Scripture: 2 Chronicles 36:11 Zedekiah was twenty-one years old when he began to reign; he reigned eleven years in Jerusalem. 12 He did what was evil in the sight of the Lord his God. He did not humble himself before the prophet Jeremiah who spoke from the mouth of the Lord. 13 He also rebelled against King Nebuchadnezzar, who had made him swear by God; he stiffened his neck and hardened his heart against turning to the Lord, the God of Israel. 14 All the leading priests and the people also were exceedingly unfaithful, following all the abominations of the nations; and they polluted the house of the Lord that he had consecrated in Jerusalem…23 “Thus says King Cyrus of Persia: The Lord, the God of heaven, has given me all the kingdoms of the earth, and he has charged me to build him a house at Jerusalem, which is in Judah. Whoever is among you of all his people, may the Lord his God be with him! Let him go up.”
Observation: This is bad. Toward the end of 2 Chronicles the descriptions of the reigns of the kings come in quick succession. Each king is described as increasingly unfaithful – despite numerous opportunities to turn from their wicked ways. The nation is overrun and God’s people scattered. AND YET, verse 23 (in italics) provide a glimmer of hope that God may yet restore Israel after all.
Application: Today is Ash Wednesday. It is also the beginning of the season of Lent, which is the season preparing us to celebrate Good Friday and Easter Sunday in a few weeks. A traditional practice of Lent is self-examination. It’s a time to ask where there are places in our lives we need to repent and turn again toward the Lord.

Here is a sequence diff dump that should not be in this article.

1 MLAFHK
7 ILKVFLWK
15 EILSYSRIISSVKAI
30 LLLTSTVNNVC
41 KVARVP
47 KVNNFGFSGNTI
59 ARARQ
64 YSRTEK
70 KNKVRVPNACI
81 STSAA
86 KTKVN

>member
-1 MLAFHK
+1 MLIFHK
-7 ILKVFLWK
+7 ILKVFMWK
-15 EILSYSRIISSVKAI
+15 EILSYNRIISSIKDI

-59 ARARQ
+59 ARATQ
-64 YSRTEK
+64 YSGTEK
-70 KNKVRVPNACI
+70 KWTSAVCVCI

A key focus area for me right now is honoring the Sabbath, which is a big deal to God. Sabbath isn’t just taking a day off, it’s giving one day in seven to God. It is a declaration of freedom from a world that tells us we have to be productive all the time. It’s a way to claim our identity as children of God whose heavenly Father provides for our every need without our constant working and striving. I suppose you could say I’m getting better at it, but I have a long way to go. No matter, the Lord is not in a hurry.
I want to encourage you to adopt a particular discipline during Lent as a way to bring particular focus on your relationship with the Lord during these 40 days. Perhaps starts each day with a time of prayer, sacrificing a bit of sleep to do so. Maybe you skip a meal during the day and use that time to read scripture, pray, or serve others. Another option would be to commit to attending Wednesday Lenten services at a church near you during Lent. Honestly, the possibilities are endless.
And the great thing about committing for the season of Lent is that the season is short enough that it doesn’t seem like forever. It is also long enough you have real shot at maintaining the discipline once Easter has come and gone. Think about it. Pray about it.
Prayer: Lord Jesus, today we enter into the season of Lent. Give us grace that we might use these days to press in more closely to you. We pray this in your holy name. Amen.